Helping your young person match subjects, talents and interests to career ideas

Mother and daughter read a laptop screen

Finding a career for your young person is a matching game. Get tips on how to match talents, interests and strengths with career ideas.

Your young person’s career path starts at secondary school. The NCEA subjects they choose suggest where their passions are, but what they do outside of school can also reveal ideas for potential careers.

Ideally, you want your young person to find a job they’ll love, so here’s how to help them match their subjects, talents and interests with promising careers. 

Match subjects to potential careers

Encourage your young person to use our Subject Matcher tool to discover how their NCEA subjects fit with certain careers. Subject Matcher will help them:

  • discover job ideas based on subjects they enjoy
  • see how their subjects apply to a range of jobs
  • find out how different tertiary study options affect the jobs they can get. 

Check Vocational Pathways for career signals

Circular image showing the six vocational pathways: social and community services; manufacturing and technology; creative industries; construction and infrastructure; primary industries; and services industries.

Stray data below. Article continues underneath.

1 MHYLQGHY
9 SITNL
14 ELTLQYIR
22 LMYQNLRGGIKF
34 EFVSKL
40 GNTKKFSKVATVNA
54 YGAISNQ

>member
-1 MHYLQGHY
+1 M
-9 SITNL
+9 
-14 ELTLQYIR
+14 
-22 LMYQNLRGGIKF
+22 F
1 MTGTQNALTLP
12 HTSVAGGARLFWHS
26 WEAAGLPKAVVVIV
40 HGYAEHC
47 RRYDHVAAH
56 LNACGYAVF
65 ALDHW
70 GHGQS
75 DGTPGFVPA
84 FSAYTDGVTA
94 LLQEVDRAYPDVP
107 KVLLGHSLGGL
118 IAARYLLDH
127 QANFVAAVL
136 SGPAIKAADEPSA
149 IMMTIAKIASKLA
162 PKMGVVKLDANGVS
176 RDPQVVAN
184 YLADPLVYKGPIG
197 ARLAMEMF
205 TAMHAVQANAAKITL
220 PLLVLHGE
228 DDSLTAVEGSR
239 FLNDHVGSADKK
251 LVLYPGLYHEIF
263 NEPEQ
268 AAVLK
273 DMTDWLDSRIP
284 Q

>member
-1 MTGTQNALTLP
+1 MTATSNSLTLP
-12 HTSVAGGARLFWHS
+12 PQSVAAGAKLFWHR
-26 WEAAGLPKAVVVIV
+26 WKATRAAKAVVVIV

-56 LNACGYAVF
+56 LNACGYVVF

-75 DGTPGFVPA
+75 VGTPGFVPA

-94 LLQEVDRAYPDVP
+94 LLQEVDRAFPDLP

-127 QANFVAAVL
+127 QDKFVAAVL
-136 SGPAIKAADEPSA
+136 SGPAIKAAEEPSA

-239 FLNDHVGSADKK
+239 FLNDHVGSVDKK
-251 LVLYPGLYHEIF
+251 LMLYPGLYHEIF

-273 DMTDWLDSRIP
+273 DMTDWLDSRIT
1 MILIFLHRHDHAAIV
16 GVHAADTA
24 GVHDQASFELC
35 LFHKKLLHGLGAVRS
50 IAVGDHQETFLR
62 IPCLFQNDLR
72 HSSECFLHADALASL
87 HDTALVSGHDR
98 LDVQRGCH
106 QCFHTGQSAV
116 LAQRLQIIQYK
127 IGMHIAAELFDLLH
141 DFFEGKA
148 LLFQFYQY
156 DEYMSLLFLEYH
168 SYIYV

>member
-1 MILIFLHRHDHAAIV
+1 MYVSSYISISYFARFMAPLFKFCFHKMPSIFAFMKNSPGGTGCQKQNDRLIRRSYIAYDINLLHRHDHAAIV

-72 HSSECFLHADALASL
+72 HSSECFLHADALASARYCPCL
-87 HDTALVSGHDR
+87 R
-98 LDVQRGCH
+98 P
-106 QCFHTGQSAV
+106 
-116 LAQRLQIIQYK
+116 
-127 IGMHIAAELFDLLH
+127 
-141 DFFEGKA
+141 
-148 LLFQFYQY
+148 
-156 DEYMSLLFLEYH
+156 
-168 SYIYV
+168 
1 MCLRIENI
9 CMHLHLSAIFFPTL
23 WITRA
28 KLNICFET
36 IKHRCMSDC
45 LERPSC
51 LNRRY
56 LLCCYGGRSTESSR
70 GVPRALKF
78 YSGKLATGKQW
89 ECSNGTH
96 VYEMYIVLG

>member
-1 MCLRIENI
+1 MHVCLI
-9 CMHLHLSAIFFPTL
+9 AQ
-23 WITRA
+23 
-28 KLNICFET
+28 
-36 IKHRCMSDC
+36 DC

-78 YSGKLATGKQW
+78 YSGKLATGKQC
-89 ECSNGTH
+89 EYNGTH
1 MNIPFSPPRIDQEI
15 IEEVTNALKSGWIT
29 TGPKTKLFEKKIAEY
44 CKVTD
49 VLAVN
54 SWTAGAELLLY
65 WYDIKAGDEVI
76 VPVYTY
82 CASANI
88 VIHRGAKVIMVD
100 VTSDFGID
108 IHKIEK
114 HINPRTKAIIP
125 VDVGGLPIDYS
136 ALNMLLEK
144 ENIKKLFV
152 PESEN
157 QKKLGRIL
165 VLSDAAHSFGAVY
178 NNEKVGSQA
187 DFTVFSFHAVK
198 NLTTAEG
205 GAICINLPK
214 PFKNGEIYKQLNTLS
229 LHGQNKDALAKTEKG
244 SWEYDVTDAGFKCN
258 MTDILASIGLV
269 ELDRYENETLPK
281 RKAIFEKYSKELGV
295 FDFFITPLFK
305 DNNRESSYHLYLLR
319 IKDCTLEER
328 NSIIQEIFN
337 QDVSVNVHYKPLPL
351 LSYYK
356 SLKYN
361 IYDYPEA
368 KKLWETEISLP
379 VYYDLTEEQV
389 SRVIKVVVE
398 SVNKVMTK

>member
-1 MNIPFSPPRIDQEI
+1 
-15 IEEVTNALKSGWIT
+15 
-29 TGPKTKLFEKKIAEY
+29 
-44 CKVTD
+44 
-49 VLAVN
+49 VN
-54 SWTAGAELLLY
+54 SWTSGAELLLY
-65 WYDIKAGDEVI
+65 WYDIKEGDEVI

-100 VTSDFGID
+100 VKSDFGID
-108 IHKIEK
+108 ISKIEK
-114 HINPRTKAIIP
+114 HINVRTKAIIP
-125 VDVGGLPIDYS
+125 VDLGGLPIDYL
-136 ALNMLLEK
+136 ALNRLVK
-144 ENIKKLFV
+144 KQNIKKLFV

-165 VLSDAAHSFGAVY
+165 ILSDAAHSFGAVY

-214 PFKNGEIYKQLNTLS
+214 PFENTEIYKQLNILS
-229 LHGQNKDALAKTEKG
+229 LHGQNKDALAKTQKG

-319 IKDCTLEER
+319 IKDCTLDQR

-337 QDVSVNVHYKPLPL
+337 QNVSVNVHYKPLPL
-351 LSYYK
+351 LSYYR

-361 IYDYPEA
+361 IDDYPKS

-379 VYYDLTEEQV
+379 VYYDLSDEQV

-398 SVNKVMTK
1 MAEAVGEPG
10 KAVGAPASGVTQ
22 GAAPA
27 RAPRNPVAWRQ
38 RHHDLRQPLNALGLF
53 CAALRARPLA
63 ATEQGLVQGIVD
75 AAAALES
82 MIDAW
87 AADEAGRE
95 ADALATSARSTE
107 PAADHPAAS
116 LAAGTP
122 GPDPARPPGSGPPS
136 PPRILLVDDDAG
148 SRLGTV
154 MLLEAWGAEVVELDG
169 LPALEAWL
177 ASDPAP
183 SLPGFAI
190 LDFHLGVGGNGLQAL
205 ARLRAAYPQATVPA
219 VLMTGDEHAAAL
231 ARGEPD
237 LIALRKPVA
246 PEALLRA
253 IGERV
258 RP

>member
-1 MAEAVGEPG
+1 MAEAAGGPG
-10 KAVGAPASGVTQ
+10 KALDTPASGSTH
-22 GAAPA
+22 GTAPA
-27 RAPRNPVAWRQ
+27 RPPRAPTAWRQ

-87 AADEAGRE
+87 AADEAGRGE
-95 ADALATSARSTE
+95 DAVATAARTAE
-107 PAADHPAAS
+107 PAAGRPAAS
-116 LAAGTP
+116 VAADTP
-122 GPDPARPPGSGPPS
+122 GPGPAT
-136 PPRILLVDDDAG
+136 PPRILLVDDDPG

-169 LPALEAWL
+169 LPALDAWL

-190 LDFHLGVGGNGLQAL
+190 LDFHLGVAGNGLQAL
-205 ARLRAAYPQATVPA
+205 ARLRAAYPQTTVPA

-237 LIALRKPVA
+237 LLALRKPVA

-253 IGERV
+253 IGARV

The six vocational pathways.

Vocational Pathways show the types of industries that might be suitable for your young person to work in once they leave school. There are six industries:

  • Creative industries.
  • Construction and infrastructure.
  • Manufacturing and technology.
  • Primary industries.
  • Service industries.
  • Social and community services.

Achieved NCEA standards are grouped and matched to particular industries. In your young person’s NCEA results you will see a graph highlighting which industries might be a good fit for them.

Use our jobs database to search for careers in these industries.

Match talents and interests to career ideas

Activities your young person excels at or wants to do in their spare time can suggest career possibilities. Are they good at motivating their teammates on a sports field? They may be good managers. Do they enjoy video games? They might be good game designers.

Sit down with your young person and make a list of their interests and what they are good at. Brainstorm the possible careers they could do based on these two lists.

Our jobs database can help here. Once you’ve brainstormed the careers, search our jobs database for them. Check out the skills and knowledge and personal requirements sections to see if these careers are a good match.

Updated 1 Nov 2018